Women Music Producers
Series Explores Reasons Why Female Producers Are a Rare Breed
Part 1: Women pioneers in the recording studio
Part 2: Breaking into the boy's club
April 28-29, 2003 -- In the recently released film Laurel Canyon, actress Frances McDormand plays a hard-living, hard-loving record producer who spins out hits from her studio in the Hollywood Hills. But no such woman actually exists in the record industry.
In an industry where many male record producers are household names -- from George Martin to Timbaland, from Phil Spector to Dr. Dre -- women have yet to smash this glass ceiling. In a two-part series, NPR’s Neda Ulaby examines the secret history of female rock 'n' roll record producers.
A talented record producer can often be the crucial link for an artist or band looking for a hit. The producer is hired to help develop the "sound" of the music -- the cadence, the key, the tempo, the vibe, the emotion. And except for a select handful of women, the producer behind the sound board is almost exclusively male.
Producer Trina Shoemaker was once the apprentice of record "super producer" Daniel Lanois, who helped to shape the sound of U2 and Peter Gabriel. She is also the only woman to win a Grammy for sound engineering. She tells Ulaby that some women are turned off by the grubby, technical side of producing. "This is a trade skill -- this has nothing to do with tight pants and hairdos and makeup," Shoemaker says.
"You have to give everything -- I don't care if you're a man or a woman, it's still this huge commitment of time to learn the trade," she says.
In the 1950s, a woman named Cordell Jackson blazed a trail for female engineers and producers by founding Moon Records in Memphis, Tenn. Jackson was one of a handful of women accepted as equals in the recording studio. "It's a lost history," says Gillian Gaar, a historian of women in rock. "I wonder how many women there were... putting out small records that we don't know about."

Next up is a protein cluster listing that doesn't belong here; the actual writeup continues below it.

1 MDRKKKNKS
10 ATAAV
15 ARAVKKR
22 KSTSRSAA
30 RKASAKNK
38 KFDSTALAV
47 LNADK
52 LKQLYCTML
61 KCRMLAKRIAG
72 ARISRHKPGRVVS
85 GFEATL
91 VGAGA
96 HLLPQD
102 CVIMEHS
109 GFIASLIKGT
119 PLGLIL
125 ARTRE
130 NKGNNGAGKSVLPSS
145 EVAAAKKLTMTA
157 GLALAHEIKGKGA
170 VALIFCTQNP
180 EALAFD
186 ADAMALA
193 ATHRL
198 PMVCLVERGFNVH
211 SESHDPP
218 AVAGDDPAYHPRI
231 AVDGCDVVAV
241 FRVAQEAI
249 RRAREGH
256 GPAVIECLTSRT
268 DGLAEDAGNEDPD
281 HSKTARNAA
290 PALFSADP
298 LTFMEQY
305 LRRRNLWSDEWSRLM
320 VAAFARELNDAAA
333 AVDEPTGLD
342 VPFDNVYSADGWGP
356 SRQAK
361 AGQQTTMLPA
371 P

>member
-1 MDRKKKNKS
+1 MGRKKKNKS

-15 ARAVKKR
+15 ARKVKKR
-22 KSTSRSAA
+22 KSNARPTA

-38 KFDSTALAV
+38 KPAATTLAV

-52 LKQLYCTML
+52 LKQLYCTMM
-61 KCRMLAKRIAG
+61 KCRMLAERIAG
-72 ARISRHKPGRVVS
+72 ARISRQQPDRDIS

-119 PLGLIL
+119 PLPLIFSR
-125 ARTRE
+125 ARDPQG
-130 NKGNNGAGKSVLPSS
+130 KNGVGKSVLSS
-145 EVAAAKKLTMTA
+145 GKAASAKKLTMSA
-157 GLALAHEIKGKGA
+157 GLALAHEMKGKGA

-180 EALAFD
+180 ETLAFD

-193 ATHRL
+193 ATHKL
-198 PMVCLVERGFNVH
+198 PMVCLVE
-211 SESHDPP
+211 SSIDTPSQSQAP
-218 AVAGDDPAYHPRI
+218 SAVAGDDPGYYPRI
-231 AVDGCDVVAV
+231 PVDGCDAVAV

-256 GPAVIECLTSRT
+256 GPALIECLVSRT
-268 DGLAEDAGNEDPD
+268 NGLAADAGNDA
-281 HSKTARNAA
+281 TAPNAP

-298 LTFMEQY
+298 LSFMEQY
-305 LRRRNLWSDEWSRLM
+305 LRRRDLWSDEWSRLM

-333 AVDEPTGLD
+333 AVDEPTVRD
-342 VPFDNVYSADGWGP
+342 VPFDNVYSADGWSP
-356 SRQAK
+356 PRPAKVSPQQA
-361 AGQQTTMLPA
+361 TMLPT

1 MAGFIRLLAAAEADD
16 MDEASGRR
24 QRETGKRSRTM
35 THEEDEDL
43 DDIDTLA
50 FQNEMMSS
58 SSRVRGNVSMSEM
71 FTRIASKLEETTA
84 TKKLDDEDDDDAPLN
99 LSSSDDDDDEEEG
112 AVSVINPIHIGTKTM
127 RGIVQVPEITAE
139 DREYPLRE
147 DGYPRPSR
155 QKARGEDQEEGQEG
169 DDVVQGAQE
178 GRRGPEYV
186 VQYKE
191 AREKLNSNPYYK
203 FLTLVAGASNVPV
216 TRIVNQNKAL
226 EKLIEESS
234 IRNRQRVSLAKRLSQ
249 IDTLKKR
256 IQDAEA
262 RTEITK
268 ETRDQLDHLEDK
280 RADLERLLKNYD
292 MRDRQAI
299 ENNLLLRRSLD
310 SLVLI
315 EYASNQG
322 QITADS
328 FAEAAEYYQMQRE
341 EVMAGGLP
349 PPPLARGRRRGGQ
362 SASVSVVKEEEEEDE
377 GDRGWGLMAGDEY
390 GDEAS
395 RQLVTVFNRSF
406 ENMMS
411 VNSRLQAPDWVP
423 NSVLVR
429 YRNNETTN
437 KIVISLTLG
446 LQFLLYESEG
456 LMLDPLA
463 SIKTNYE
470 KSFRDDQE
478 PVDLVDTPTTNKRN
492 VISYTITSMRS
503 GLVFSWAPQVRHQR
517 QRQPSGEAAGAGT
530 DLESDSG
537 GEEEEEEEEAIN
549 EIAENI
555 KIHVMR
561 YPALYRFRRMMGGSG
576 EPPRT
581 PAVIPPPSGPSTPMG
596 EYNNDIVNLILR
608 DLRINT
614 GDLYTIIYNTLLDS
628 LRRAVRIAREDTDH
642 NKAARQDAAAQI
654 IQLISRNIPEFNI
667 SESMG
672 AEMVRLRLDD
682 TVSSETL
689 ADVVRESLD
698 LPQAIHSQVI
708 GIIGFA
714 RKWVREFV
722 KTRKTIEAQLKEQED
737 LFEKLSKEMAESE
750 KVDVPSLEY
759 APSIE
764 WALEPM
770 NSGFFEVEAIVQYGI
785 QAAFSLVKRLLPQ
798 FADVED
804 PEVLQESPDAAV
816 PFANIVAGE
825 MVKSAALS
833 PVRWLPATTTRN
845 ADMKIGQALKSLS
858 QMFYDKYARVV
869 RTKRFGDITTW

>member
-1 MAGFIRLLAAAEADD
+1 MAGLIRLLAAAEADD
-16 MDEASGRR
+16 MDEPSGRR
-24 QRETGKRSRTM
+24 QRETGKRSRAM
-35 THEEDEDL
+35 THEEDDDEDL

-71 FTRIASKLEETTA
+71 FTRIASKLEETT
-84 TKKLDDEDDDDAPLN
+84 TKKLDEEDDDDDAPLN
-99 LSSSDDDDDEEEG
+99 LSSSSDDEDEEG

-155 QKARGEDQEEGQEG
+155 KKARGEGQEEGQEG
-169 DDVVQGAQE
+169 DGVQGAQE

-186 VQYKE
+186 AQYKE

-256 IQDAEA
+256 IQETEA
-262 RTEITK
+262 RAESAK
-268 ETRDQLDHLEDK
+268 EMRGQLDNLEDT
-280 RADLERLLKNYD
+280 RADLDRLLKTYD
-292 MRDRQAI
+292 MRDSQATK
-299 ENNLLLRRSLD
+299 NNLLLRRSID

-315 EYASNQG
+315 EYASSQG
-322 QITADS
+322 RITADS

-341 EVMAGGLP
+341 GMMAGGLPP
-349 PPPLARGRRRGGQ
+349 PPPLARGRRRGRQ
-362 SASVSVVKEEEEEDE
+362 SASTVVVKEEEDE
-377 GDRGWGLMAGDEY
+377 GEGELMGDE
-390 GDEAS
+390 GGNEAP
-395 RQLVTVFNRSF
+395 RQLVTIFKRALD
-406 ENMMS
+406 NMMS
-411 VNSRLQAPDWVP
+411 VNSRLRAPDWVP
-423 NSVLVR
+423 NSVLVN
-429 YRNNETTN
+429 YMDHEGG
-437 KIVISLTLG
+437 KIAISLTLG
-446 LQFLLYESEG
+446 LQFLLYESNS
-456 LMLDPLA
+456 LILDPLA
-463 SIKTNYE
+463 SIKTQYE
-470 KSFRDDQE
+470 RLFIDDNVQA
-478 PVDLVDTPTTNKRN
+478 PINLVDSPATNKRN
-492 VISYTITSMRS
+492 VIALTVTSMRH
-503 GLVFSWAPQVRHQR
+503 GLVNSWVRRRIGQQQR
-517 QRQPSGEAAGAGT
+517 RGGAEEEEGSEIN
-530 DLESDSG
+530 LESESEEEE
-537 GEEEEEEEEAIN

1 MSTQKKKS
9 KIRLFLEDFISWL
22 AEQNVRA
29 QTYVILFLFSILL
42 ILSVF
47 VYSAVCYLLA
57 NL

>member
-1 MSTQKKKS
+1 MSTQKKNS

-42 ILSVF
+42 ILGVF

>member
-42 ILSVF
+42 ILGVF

Following Jackson's lead, the list of women producers began to grow: Ellie Greenwich, Sylvia Moy, Linda Creed and Sylvia Robinson. Robinson would go on to run the Sugar Hill record label, which in 1979 introduced hip-hop to mainstream America with the hit "Rapper’s Delight."
"The nascent genre of women’s music created its own producers," Ulaby says. "Singer and guitarist June Millington fronted Fanny, a feminist band from the '70s, at pains to distinguish itself from girl groups." Millington herself went on to produce other artists, but was literally locked out of the studio when her own albums were being mixed.
Even women producers who should be household names have difficulty naming other female producers. "It's horrifying," says Vicki Wickham, who once managed blue-eyed soul star Dusty Springfield, alternative rock icon Morrissey, and has produced and managed many other acts over the past four decades. "It's so weird, because in the back of my mind I keep trying to think of the women who are out there -- but there just aren't."
Leslie Ann Jones is director of music recording and scoring at George Lucas' Skywalker Sound. She started her career with dreams of becoming a record producer, but now produces jazz and classical albums, because she feels those genres are more welcoming than rock 'n' roll. For her, the reason for the lack of women producers is simple: "There seems to be a lot of typecasting in our industry."
For her part, Trina Shoemaker plays with some of those gender expectations to get results. "I can rock out like a dude," she tells Ulaby. "I can turn a guitar up as well as any guy... If you want me to turn up the drums, I will turn them up so loud they will melt your face. I'll flirt when I need to get what I want on tape -- from men or women, it makes no difference."
Hear NPR reports by Neda Ulaby.
Bio and discography of Cordell Jackson
Memorabilia and more at CordellJackson.com
Moon Records discography
Profile of all-female rock group Fanny on LostDivas.co.uk
Profile of Linda Creed, author of "The Greatest Love of All," on SoulWalking.co.uk
Leslie Ann Jones profile on NASA.gov
Vicki Wickham interview and profile in the Guardian (U.K.) Web site